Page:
Thursday, December 19, 2019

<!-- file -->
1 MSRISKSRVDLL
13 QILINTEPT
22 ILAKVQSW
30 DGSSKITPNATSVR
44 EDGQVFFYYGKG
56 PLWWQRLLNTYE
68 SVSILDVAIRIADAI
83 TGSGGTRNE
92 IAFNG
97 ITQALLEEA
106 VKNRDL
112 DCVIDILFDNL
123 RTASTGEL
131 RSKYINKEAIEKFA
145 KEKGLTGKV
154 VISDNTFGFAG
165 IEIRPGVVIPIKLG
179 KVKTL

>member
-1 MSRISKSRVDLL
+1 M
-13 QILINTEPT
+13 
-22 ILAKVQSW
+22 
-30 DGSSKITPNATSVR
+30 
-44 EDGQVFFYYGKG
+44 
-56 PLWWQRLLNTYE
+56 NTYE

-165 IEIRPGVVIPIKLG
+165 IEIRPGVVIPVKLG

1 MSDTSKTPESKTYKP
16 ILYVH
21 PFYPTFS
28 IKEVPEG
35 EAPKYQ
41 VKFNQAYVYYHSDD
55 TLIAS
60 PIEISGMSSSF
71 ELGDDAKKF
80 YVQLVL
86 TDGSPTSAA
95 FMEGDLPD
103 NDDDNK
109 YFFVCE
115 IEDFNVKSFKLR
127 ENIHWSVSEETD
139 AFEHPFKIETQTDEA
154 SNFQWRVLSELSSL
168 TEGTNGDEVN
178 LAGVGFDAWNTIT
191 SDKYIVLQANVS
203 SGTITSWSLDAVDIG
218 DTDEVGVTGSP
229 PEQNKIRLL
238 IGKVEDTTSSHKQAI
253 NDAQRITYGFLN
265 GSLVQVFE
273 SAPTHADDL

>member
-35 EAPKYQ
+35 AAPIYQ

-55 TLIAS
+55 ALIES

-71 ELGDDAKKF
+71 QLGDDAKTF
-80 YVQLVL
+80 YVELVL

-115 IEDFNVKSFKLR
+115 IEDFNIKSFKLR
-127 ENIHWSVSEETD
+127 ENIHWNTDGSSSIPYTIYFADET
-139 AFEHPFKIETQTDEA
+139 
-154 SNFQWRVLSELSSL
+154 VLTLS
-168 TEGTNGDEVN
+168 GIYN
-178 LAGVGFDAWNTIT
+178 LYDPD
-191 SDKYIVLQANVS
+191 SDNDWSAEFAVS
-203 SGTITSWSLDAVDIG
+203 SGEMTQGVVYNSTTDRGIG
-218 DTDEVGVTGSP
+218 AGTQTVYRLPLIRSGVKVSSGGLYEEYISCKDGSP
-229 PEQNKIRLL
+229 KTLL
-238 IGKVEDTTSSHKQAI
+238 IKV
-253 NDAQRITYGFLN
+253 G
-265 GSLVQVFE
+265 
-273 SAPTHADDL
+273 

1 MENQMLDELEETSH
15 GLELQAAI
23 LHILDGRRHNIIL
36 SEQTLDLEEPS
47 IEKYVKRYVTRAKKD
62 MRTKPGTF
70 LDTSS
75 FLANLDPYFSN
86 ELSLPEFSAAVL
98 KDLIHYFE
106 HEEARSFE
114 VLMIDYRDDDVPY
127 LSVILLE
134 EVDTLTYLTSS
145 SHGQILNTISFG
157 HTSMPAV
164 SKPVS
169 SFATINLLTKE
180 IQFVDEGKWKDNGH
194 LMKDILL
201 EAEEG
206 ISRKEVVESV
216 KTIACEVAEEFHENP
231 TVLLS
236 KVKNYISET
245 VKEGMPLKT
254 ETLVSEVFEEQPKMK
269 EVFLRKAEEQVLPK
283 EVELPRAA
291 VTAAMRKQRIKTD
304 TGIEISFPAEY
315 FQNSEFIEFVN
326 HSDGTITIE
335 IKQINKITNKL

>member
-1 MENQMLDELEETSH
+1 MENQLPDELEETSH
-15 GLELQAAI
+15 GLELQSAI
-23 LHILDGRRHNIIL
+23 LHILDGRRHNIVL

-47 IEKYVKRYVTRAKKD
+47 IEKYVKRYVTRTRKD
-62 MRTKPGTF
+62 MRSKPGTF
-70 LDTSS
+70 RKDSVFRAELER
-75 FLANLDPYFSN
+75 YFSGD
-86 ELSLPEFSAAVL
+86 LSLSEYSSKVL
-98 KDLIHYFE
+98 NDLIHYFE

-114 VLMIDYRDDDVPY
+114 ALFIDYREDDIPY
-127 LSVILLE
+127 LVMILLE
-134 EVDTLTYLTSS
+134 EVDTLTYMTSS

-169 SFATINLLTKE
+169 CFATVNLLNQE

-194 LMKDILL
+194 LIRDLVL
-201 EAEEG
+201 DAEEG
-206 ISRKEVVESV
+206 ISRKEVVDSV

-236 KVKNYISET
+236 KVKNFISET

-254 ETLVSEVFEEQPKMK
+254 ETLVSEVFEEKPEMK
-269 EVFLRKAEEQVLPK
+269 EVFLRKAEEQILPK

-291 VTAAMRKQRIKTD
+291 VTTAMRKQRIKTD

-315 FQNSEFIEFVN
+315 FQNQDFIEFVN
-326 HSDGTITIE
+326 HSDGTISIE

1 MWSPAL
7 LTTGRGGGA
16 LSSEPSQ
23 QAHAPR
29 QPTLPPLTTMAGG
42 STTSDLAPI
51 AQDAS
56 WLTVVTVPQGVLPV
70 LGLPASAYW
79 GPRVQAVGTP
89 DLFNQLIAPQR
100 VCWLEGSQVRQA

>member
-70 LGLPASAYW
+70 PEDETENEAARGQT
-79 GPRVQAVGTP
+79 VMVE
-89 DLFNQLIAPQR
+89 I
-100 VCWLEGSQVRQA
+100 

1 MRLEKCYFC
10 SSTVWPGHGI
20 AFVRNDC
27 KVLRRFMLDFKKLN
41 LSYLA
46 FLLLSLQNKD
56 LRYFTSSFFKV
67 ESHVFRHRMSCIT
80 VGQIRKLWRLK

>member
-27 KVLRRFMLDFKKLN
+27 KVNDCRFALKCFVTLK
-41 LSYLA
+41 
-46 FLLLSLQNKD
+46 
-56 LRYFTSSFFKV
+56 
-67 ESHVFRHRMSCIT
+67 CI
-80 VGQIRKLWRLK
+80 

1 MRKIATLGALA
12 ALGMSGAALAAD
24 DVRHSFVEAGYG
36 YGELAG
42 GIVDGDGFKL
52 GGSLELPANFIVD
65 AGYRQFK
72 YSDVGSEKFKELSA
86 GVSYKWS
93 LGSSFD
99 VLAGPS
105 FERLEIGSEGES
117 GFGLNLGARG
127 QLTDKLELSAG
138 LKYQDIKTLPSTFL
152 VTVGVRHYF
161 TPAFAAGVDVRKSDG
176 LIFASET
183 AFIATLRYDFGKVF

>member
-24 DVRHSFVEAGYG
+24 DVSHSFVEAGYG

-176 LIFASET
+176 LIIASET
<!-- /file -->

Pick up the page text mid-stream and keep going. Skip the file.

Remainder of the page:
While corruption is said to generate inefficiency and retard growth in a country (Ackerman, 1997), China manages to deliver astronomical economic growth amidst rampant corruption (Li, Peng, 2001). To explain ChinaÃ¢â¬â¢s puzzle, the essay first focuses on the causes of corruption and why it has yet to be eradicated, and then analyzes its economic impact in the short and long run. The rise of corruption in China can be attributed to the structure of its economic institutions. Starting off with a unified system where resources are uniformly allocated by the central government, large-scale decentralization market reforms in the 1970s like the Ã¢â¬Å"fiscal-contracting systemÃ¢â¬ endowed local officials with high control over the use of public goods (Zhou,Ã¢â¬ ¦show more contentÃ¢â¬ ¦Some say that the Chinese government allows tolerable corruption to motivate officials so that they do not have to reward them in other materialistic ways that are incongruent to the benevolent image of the party (Fan, Grossman, 2000). Anti-corruption activities only target on exposing and punishing smaller cases to appease the masses while corruption at the higher levels is often left unscathed (Pei, 2007). Despite the high levels of corruption, investors do not seem to be deterred from doing business in China. Some believe that corruption acts as an effective Ã¢â¬Å"greaseÃ¢â¬ to speed up the many layers of bureaucratic inefficiencies for starting of businesses in China (Meon, Weill, 2008). Furthermore, the policy of regional competition in China has caused the competitive lowering of bribes in order to attract businessmen with a lower Ã¢â¬Å"unavoidable costÃ¢â¬ of doing business in the region. (Li, Peng 2001). Another reason would be the high predictability of corrupt practices in China (Campos, Lien, Pradhan, 2001), to the extent where investors factor Ã¢â¬Å"bribes and giftsÃ¢â¬ as a portion of their budget. Hence it does not appear as a deterrent to businesses when they enter the market (Dickson, 2008). Corruption due to Ã¢â¬Å"GuanxiÃ¢â¬ is also explained to enhance efficiency, because Ã¢â¬Å"GuanxiÃ¢â¬ contributes to high levels of public trust that encourages bus iness ventures due to the availability of valuable information that reduces uncertainty (Li, WuShow MoreRelatedCorruption in China2317 Words Ã |Ã 10 Pages200 11.08.200 Universidad Mayor Santiago de Chile Facultad Ciencias EconÃ ³micas y Empresariales International Marketing Manfred BrÃ ¤uchle Q. Case 2- 5 Coping with Corruption in Trading with China Rafael Fuentes Candia (Chile) Michael David Franz-Josef Kampmeyer (Germany) Johannes Knapp (Germany) Case 2 Ã¢â¬â 5 Coping with Corruption in Trading with Chin Tuesday, August 12, 2008 page 2 Rafael Fuentes Candia Michael Franz Josef Kampmeyer Johannes Knapp I. List all different types of bribes,Read MoreCase Analysis Corruption in China1824 Words Ã |Ã 8 PagesCase: Coping with Corruption in Trading with China. Corporations across the globe deal in international business practices every day. When a company must to do business in countries with a high level of corruption, a company should have a plan that helps to maintain control over a key piece of intellectual property or some production process component that allows company to maintain power in the relationship. Most of these processes and practices are legal and ethical, following the laws and regulationsRead MoreCoping with Corruption in Trading with China Essay examples1063 Words Ã |Ã 5 PagesCoping with Corruption in Trading with China Corruption is on the rise in China, where the countryÃ¢â¬â¢s press frequently has detailed cases of corruption and of campaigns to crack down on it. The articles primarily have focused on domestic economic crimes among Chinese citizens, and on local ofÃ¯ ¬ cials who have been Ã¯ ¬ red or assessed other penalties. Indeed, China has been rated by Transparency International as number 59 of the 102 countries the German organization rates on its Ã¢â¬Å"Corruption PerceptionRead MoreBritish And Chinese Trade Of Opium Into China Caused The Corruption And Eventual Downfall Of The Qing Dynasty1730 Words Ã |Ã 7 Pagesto find the extent to which the British and Chinese trade of opium into China caused the corruption and eventual downfall of the Qing dynasty. The main body of this investigation focuses on the corruption and failure of the Chinese government in controlling British incursions, which caused its citizens to rebel and thus began the downfall of the Qing Dynasty. The introducti ons of opium to China and the effects it had on China will be assessed in accordance to origin, value, purpose, and limitationRead MoreThe Politics Of Mexico And China1737 Words Ã |Ã 7 PagesMexicoÃ¢â¬â¢s move towards democracy. Similarly, China, a fractured authoritarian state, has been showing increasing signs of democracy. Due to its economic and political trends, many argue that China is well on its way towards becoming a democracy. However, despite these trends, there is a problem in that the politics in both Mexico and China remain riddled with corruption. This complex issue raises the question of why corruption persists in both Mexico and China despite their movements towards democracyRead MoreChinaÃ¢â¬â¢s evolving geopolitical role and its participation in the WTO.1419 Words Ã |Ã 6 Pagesterms of geopolitics, it was been observed that China is among the three great powers, beside the United States and the European Union. According to O. Tuathail, 1996; Agnew, 2009, critical geopolitics intends to understand world politics in terms of the ways in which elites and publics actively construct the spaces of political action that are then the medium for the policies of states and other factors. At its current rate of economic growth, China, though still considered a developing country asRead MoreCorruption And Ethics And Integrity Enforcement Agencies1591 Words Ã |Ã 7 PagesIn the current world, corruption has been rampant across all the sectors of the global economy. There are many instances when corruption cases have been filed within legal and ethics and integrity enforcement agencies. Corruption ranges from the normal citizens of a nation to the top officials of the nation. It develops from the selfish and greedy nature of people. The effect of corruption on the economies of individual states and nations is often dire, especially when it is large scale. These effectsRead MoreCorruption Is A Matter Of Great Concern For The Nation1742 Words Ã |Ã 7 PagesGovernment in 1963, Kenya has been plagued with corruption. Combating corruption is a matter of great concern for the nation, largely because corruption in Kenya is not just centralized at the head of government, but systematically rooted throughout all levels of government and normalized within society. Kenyans have developed a culture of corruption that cannot be easily broken, and poor governance can be attributed to the entrenchment of corruption throughout Kenya. Government institutions, whichRead MoreChina s Republic Of China1158 Words Ã |Ã 5 PagesINTRODUCTION OF CHINA Known fully as the peopleÃ¢â¬â¢s republic of China, this country has improved vastly in terms of economic progress in the past decades. With 93% of its population being Han Chinese, China also has 55 other ethnic minorities. This percentage totals up to 1.37 billion people, making China the country with the largest population in the world. The population of China is rather unevenly distributed into 23 different provinces and each province is governed by a local government. China has theRead MoreCensorship in China Essay958 Words Ã |Ã 4 PagesThe Freedom of Speech is granted to every American citizen and has been since it was founded in 1776; however, not every nation grants that right. China, as a communist nation, retains most individual freedom rights from its citizens. Although in the Peoples Republic of ChinaÃ¢â¬â¢s (PRC) 1982 constitution, people are guaranteed Freedom of Expression and Press; it is often violated by the current corrupt government. The government demands the news to be 80% positive and 20% negative, altering the facts